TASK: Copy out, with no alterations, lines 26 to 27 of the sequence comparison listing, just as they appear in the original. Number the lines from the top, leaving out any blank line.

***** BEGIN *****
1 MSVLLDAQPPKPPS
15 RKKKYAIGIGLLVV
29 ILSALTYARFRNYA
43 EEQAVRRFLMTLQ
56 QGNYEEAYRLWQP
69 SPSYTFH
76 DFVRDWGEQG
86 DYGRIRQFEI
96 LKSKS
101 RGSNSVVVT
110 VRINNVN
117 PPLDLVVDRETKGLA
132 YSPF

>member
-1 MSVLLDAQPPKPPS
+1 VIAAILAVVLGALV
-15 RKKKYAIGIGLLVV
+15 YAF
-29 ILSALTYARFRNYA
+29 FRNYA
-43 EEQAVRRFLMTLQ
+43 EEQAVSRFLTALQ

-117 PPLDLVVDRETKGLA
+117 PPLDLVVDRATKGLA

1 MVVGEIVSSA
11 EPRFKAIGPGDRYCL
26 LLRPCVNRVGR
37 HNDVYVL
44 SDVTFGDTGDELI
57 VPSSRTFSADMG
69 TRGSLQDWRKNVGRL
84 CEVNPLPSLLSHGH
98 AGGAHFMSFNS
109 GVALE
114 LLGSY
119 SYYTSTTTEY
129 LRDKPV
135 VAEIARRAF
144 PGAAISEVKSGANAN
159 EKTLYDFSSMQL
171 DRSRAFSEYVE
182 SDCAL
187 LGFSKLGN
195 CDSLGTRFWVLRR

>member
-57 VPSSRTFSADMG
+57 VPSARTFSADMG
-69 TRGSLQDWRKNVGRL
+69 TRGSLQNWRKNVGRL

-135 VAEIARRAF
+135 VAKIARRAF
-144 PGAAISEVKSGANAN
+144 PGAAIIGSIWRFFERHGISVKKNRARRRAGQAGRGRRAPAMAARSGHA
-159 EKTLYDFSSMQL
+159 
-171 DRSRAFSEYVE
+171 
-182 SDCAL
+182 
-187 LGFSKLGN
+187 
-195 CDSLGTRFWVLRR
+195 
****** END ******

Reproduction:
11 EPRFKAIGPGDRYCL
26 LLRPCVNRVGR